KENYA IMMIGRATION LAWS, POLICIES AND REGULATIONS: LIKE ALL GOOD SYSTEMS NEED OCCASIONAL UPGRADE!

In the world of mobile telephony today two operating systems are virtually in every person’s mind and mouth: Apple’s iOS and Google’s Android mobile operating systems. Both operating systems are great for the users depending on the devices you own. The merits or demerits of both aside, these mobile devices operating systems have one thing in common: They get regular updates with superior capabilities to handle any emerging challenges based on user experiences.
If my facts are right ,the latest version of Apple’s iOS is 8.4 while Android is 5.0….you may wonder what has his to do with Immigration? As many people will agree, the world is moving at a high speed and bringing along new challenges and ways of doing things….people are now moving around the world in many more ways than before….wherever there are people moving across the globe,then issues of Immigration crop up…. Countries around the world are grappling with issues to do with immigration…in fact elections are won or lost due to the Immigration debates in some countries: The US and UK are good example of countries struggling with issues of Immigration. Kenya too has enough shares of immigration related challenges.
I must say that Kenya has some of the most recent laws and regulations governing Immigration in Africa and the world…it is also true that the practice of Immigration  is much more modern and progressive in Kenya than it is many other countries in Africa. That is not to say there are no challenges! No! In fact we have many challenges as well. As someone that has worked with Immigration department in Kenya for over 9 years and now working on corporate immigration practice side, I have a good view of how it is like on either side.
Immigration officials have a job to do as per the applicable laws while the corporate world needs immigration services as per their business needs. On many fronts these interests don’t quite agree yet looking at the mission of Kenya Immigration Department there is every intent to address the corporates needs on Immigration….the facilitation of the socio-economic development of the country through regulation of exit, entry and residency is indeed a testament that Immigration is a balance between regulation and facilitation.
One of the questions that I keep answering almost every day from my corporate clients or potential investors seeking to start their offices in Kenya is the need to identify Kenyan understudies for all employee work permits applications in what is commonly referred to as Kenyanization. Although the origin of this concept was after independence and the intentions were to ensure that indigenous Kenyans who were obviously disadvantaged in terms of skills got jobs that were initially denied to them….there is need to start a debate as to the suitability of this requirements in 2015! That debate should be about the how and why of Kenyanization…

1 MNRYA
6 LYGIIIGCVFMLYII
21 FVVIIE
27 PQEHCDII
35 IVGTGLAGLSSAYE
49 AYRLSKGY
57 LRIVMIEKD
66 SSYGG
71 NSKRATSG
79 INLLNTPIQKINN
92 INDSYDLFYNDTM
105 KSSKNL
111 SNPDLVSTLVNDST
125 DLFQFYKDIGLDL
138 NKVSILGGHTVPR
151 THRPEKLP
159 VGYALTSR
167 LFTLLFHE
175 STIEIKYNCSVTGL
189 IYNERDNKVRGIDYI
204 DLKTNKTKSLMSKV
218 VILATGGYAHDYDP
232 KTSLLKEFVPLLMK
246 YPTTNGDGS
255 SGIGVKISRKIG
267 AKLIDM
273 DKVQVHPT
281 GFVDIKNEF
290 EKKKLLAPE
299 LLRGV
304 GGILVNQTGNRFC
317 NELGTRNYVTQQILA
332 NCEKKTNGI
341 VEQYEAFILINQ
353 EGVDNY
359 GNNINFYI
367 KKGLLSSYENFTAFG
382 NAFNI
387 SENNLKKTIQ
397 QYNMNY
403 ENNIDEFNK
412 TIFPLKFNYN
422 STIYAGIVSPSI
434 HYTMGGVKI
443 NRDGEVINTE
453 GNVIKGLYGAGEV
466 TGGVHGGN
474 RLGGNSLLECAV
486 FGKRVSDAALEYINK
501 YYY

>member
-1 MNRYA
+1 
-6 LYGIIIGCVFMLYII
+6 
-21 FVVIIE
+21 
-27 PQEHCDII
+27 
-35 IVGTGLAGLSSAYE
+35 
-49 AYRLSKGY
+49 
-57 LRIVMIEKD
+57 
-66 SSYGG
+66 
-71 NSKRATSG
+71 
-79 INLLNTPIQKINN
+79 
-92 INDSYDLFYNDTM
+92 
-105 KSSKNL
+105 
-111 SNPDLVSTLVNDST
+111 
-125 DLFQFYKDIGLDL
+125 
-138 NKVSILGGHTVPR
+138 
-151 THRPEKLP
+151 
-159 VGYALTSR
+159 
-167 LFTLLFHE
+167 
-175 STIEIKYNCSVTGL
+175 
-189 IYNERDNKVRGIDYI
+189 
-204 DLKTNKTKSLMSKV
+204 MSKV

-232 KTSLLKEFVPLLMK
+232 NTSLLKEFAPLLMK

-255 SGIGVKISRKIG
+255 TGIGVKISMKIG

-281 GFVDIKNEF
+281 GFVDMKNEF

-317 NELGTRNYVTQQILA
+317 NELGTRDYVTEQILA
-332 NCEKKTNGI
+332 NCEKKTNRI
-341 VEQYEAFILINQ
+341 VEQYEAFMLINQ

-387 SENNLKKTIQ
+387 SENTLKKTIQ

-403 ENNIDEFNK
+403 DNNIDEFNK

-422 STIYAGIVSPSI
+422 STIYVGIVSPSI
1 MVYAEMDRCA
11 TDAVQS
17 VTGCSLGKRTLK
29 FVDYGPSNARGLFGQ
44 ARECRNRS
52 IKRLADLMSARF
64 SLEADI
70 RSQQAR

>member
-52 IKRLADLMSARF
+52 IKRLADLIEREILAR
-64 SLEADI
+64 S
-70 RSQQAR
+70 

The truth of the matter is that now Kenyans are some of the most skilled folks in the world and many Kenyans are all over the world working as expatriates and at the top of their game….obviously every country must protect its interests and jobs for their citizens in areas where there are adequate skills. However, that has to be balanced with the commitment by the current regime to encourage foreign investments and many companies setting their regional hubs here. If for instance you take Equity Bank or Kenya Commercial Bank as an example, both have regional presence in the East Africa and if you look at most of their branches across the region, there are good numbers of Kenyans working in those branches… to ensure that their interests are protected as well as to infuse the corporate cultures in those branches….in most cases the same model is utilized by foreign companies setting up in Kenya.
This is not to say that we open our doors to all and sundry to come and work in Kenya: NO! we must ensure that in cases where Kenyans are competent to work then they should be given chances to work but we must also as a country realize that Kenya is now a big exporter of human capital just like those other countries who send expert to work in Kenya! It is a two way traffic. I remember there was a huge hue and cry when South Sudan threatened to expel Kenyans working there not to mention the frequent complaints by Kenyans about hostility towards them in Tanzania.
I therefore believe that the government of Kenya needs to occasionally evaluate the various Immigration laws, regulations and policies with an intention to seal any loop holes that put the country at risk but also create more conducive environments for foreign investors to set up their companies to create more jobs, transfer skills and grow our economy. No country is self-sufficient and we cannot afford to frown at the world because we too can easily face similar treatment….the Kenya- South Africa Visa issues are still being looked into and is one example of how countries can engage each other to benefit their countries. The recent visit by President Obama also saw issues of Kenya-US Visa discussed.